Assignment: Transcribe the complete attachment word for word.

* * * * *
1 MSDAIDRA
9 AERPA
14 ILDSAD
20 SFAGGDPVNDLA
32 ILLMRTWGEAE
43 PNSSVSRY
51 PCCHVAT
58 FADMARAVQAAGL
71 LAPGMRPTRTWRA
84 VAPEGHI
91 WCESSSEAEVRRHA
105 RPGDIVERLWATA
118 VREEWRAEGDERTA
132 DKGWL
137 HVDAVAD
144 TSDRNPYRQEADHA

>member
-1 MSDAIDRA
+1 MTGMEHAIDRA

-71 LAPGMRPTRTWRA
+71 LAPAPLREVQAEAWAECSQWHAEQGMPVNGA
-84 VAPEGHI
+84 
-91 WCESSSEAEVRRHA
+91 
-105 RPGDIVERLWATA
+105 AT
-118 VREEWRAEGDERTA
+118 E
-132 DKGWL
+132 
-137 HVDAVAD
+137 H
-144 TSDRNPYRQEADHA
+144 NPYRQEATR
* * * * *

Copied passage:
1 MSDAIDRA
9 AERPA
14 ILDSAD
20 SFAGGDPVNDLA
32 ILLMRTWGEAE
43 PNSSVSRY
51 PCCHVAT
58 FADMARAVQAAGL
71 LAPGMRPTRTWRA
84 VAPEGHI
91 WCESSSEAEVRRHA
105 RPGDIVERLWATA
118 VREEWRAEGDERTA
132 DKGWL
137 HVDAVAD
144 TSDRNPYRQEADHA

>member
-1 MSDAIDRA
+1 MTGMEHAIDRA

-71 LAPGMRPTRTWRA
+71 LAPAPLREVQAEAWAECSQWHAEQGMPVNGA
-84 VAPEGHI
+84 
-91 WCESSSEAEVRRHA
+91 
-105 RPGDIVERLWATA
+105 AT
-118 VREEWRAEGDERTA
+118 E
-132 DKGWL
+132 
-137 HVDAVAD
+137 H
-144 TSDRNPYRQEADHA
+144 NPYRQEATR